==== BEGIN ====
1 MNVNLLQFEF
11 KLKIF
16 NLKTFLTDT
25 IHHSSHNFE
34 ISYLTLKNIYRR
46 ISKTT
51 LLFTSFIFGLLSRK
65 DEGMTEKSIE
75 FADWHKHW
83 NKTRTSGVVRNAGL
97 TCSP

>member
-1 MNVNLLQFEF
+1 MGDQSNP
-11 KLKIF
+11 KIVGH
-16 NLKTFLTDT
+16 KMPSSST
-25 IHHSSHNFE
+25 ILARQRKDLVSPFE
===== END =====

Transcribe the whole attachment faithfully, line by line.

1 MNVNLLQFEF
11 KLKIF
16 NLKTFLTDT
25 IHHSSHNFE
34 ISYLTLKNIYRR
46 ISKTT
51 LLFTSFIFGLLSRK
65 DEGMTEKSIE
75 FADWHKHW
83 NKTRTSGVVRNAGL
97 TCSP

>member
-1 MNVNLLQFEF
+1 MGDQSNP
-11 KLKIF
+11 KIVGH
-16 NLKTFLTDT
+16 KMPSSST
-25 IHHSSHNFE
+25 ILARQRKDLVSPFE